In To Kill a Mockingbird, what is Atticus actually condemning in his closing remarks to the jury?

Expert Answers
accessteacher eNotes educator| Certified Educator

Atticus, at the end of Chapter Twenty when he addresses the jury in his closing remarks, actually very cleverly condemns the jury themselves and the decision he strongly suspects that he know they will make. Even though Atticus has done a compelling and a convincing job of proving Tom Robinson to be innocent, he strongly suspects that the jury will decide against Tom. Note how he bases his final remarks around the remarks of Thomas Jefferson concerning his words about all being equal:

Gentlemen, a court is no better than each man of you sitting before me on this jury. A court is only as sound as its jury, and a jury is only as sound as the men who make it up.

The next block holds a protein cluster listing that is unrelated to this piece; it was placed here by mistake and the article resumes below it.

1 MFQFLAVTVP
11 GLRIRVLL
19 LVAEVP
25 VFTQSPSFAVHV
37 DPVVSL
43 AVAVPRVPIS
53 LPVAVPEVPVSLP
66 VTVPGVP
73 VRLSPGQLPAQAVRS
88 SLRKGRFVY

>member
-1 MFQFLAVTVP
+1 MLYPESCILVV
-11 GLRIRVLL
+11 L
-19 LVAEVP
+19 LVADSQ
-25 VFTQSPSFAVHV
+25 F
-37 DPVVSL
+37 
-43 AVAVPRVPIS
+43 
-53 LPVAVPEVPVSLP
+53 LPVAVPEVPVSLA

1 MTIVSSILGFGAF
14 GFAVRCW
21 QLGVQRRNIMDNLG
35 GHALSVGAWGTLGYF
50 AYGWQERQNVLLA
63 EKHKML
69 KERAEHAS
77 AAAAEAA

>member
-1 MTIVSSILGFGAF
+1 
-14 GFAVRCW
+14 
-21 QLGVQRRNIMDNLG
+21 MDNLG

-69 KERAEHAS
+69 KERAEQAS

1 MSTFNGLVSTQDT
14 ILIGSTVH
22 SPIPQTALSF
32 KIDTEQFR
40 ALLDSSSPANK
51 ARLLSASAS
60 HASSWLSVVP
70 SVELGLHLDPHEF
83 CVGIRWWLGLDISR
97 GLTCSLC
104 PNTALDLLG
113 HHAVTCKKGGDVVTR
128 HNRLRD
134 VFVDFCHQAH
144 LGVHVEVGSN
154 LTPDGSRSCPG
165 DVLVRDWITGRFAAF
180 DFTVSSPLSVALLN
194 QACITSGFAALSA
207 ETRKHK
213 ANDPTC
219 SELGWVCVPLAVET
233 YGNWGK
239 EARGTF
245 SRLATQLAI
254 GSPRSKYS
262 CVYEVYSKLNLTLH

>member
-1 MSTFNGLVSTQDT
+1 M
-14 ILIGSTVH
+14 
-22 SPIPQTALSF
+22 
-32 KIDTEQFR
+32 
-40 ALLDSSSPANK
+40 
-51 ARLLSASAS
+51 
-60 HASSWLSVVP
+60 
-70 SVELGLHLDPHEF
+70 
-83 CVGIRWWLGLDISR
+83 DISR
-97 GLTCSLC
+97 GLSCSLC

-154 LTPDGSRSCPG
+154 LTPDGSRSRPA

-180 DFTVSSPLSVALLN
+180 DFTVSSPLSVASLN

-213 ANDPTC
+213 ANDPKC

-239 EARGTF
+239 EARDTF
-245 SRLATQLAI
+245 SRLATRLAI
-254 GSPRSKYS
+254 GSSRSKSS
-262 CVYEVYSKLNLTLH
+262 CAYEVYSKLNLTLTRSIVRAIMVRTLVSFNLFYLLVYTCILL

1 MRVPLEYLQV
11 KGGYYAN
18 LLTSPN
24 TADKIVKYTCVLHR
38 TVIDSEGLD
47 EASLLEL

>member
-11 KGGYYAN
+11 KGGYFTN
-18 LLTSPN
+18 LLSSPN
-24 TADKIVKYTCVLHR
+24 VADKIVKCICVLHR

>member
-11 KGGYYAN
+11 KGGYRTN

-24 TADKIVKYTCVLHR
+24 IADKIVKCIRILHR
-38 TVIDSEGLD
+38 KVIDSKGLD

Atticus' confidence in the jury shows that he is trying to encourage them to do what they know what is right and just rather than what they feel they must do because of the dictates of society. By refusing to do so, this speech actually acts as a condemnation of the jury and their decision, because the jury have shown themselves to be "unsound," in Atticus' terms, and therefore threatening the justice system and its equality that Jefferson spoke so passionately about.

Read the study guide:
To Kill a Mockingbird

Access hundreds of thousands of answers with a free trial.

Start Free Trial
Ask a Question